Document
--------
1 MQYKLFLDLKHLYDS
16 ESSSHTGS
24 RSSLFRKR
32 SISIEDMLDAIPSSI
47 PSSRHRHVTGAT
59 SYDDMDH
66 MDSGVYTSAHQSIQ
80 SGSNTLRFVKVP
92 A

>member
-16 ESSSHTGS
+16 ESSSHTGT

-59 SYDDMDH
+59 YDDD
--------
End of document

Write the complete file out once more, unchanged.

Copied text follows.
1 MQYKLFLDLKHLYDS
16 ESSSHTGS
24 RSSLFRKR
32 SISIEDMLDAIPSSI
47 PSSRHRHVTGAT
59 SYDDMDH
66 MDSGVYTSAHQSIQ
80 SGSNTLRFVKVP
92 A

>member
-16 ESSSHTGS
+16 ESSSHTGT

-59 SYDDMDH
+59 YDDD